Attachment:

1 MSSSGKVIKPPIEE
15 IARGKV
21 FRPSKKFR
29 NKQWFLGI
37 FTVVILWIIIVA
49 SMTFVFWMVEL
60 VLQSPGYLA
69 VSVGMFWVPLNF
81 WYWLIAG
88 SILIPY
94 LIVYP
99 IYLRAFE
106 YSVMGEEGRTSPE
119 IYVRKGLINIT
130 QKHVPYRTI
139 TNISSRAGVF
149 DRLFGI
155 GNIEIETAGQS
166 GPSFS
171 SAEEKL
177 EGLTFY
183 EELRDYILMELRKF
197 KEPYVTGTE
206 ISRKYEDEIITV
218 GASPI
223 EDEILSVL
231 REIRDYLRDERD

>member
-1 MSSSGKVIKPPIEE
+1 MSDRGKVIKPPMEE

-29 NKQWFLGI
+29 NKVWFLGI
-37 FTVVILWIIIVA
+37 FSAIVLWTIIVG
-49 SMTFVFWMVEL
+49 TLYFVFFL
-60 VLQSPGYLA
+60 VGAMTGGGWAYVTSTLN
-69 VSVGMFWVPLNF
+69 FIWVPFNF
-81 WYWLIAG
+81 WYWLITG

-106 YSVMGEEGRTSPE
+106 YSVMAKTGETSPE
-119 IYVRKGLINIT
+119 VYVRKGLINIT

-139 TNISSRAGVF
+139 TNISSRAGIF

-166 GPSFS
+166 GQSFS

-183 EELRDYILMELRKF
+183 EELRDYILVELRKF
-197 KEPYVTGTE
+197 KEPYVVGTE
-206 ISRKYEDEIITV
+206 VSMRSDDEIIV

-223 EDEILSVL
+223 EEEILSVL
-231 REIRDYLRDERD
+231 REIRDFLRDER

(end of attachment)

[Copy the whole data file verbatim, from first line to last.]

1 MSSSGKVIKPPIEE
15 IARGKV
21 FRPSKKFR
29 NKQWFLGI
37 FTVVILWIIIVA
49 SMTFVFWMVEL
60 VLQSPGYLA
69 VSVGMFWVPLNF
81 WYWLIAG
88 SILIPY
94 LIVYP
99 IYLRAFE
106 YSVMGEEGRTSPE
119 IYVRKGLINIT
130 QKHVPYRTI
139 TNISSRAGVF
149 DRLFGI
155 GNIEIETAGQS
166 GPSFS
171 SAEEKL
177 EGLTFY
183 EELRDYILMELRKF
197 KEPYVTGTE
206 ISRKYEDEIITV
218 GASPI
223 EDEILSVL
231 REIRDYLRDERD

>member
-1 MSSSGKVIKPPIEE
+1 MSDRGKVIKPPMEE

-29 NKQWFLGI
+29 NKVWFLGI
-37 FTVVILWIIIVA
+37 FSAIVLWTIIVG
-49 SMTFVFWMVEL
+49 TLYFVFFL
-60 VLQSPGYLA
+60 VGAMTGGGWAYVTSTLN
-69 VSVGMFWVPLNF
+69 FIWVPFNF
-81 WYWLIAG
+81 WYWLITG

-106 YSVMGEEGRTSPE
+106 YSVMAKTGETSPE
-119 IYVRKGLINIT
+119 VYVRKGLINIT

-139 TNISSRAGVF
+139 TNISSRAGIF

-166 GPSFS
+166 GQSFS

-183 EELRDYILMELRKF
+183 EELRDYILVELRKF
-197 KEPYVTGTE
+197 KEPYVVGTE
-206 ISRKYEDEIITV
+206 VSMRSDDEIIV

-223 EDEILSVL
+223 EEEILSVL
-231 REIRDYLRDERD
+231 REIRDFLRDER